In a boost converter, when the active switch is on, there is current flow through the inductor to ground. That is analogous to the phase of operation of the ram pump when the "waste valve" is open--the dumping of water at zero pressure is analogous to dumping electrons to ground (zero voltage). (As Andy says, voltage is analogous to pressure.) So I guess the answer to the question of which part catches the spilled electrons is that it's the ground wire. A ram pump normally operates in what power converter folks call "boundary mode"--right on the edge between continuous conduction and discontinuous conduction. You could make a discontinuous mode ram pump if you used a solenoid valve for the waste valve instead of a poppet valve. Ccrrccrr (talk) 21:23, 15 October 2009 (UTC)
Wtshmanski's latest contribution to this discussion was entered as a comment in the edit summary rather than on the talk page, so I'm reproducing it here:
I still don't think this "see also" is relevant to the article. Put it at hydraulic analogy if it must exist, then it won't mislead readers so much)
Thanks for the concise and direct statement of your opinion on this. My opinion is that we've answered all your objections. In addition, the consensus is for inclusion, counting the original editor who added it, Andy, and myself, so I think that it's appropriate to leave it in, unless a different consensus develops on this talk page. Ccrrccrr (talk) 14:56, 16 October 2009 (UTC)
If fifty million people say a foolish thing, it is still a foolish thing.' This discussion is in the great tradition of Wikipedia discussions. It is incorrect to include this wild-goose-chase of a "see also" in this article. --Wtshymanski (talk) 15:07, 16 October 2009 (UTC)
(particularly to Wtshymanski) This side-note is accurate and useful to some, but its relevance to the majority is certainly questionable. Can we agree on that much? (i.e. there's no issue of questioning its veracity).
It's one sentence and a ref, no more, hiding off amongst the footnotes. If this is a wild-goose chase (I thought we were hunting snipe anyway?), then it's a very small one and I can't see the harm of it, to many people, or as a major distraction. I would be against it if it were much bigger, but as it is I find it difficult to credit that it could have an adverse effect. Remember to view the finished article too, not the raw wikitext: a multi-line ref can look huge in source code (and possibly WP:UNDUE), but far better proportioned on the completed page. Andy Dingley (talk) 15:13, 16 October 2009 (UTC)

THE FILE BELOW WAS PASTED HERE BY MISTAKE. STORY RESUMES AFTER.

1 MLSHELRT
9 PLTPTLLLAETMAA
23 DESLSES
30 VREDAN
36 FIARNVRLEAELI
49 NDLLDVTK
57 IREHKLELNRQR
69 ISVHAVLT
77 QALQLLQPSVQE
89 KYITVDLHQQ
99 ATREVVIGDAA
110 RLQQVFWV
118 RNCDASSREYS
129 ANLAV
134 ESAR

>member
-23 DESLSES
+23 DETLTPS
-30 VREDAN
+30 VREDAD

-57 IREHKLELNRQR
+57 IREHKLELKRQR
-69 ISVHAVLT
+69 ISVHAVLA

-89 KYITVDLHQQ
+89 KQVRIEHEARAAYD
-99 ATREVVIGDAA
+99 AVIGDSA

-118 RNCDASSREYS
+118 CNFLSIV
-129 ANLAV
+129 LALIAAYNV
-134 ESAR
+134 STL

Also replying to Wtshymanski: Right--we shouldn't decide the outcome based on a vote, but should attempt to settle our differences through rational discussion. There seem to be two issues:
  • Is the hydraulic analogy technically valid for this system? You've raised some doubts--we've answered those specifics--and we have a peer reviewed journal paper, which is pretty much the gold standard for a reliable source, backing it up. Meanwhile we have no sources implying skepticism about the validity of the analogy. So without some new information or arguments, I think that's settled.
  • Is this relevant to the article, or helpful to enough readers of the article to merit inclusion? This question comes down to a judgement call as to the focus of the article and the interest of likely readers, rather than something that we can settle by examining reliable sources. I tend to agree with Andy that it is a minority of readers who would find it useful, but also that the positioning as one of a list of three items on a see also list is pretty unobjectionable even if few reader will want to click on that link.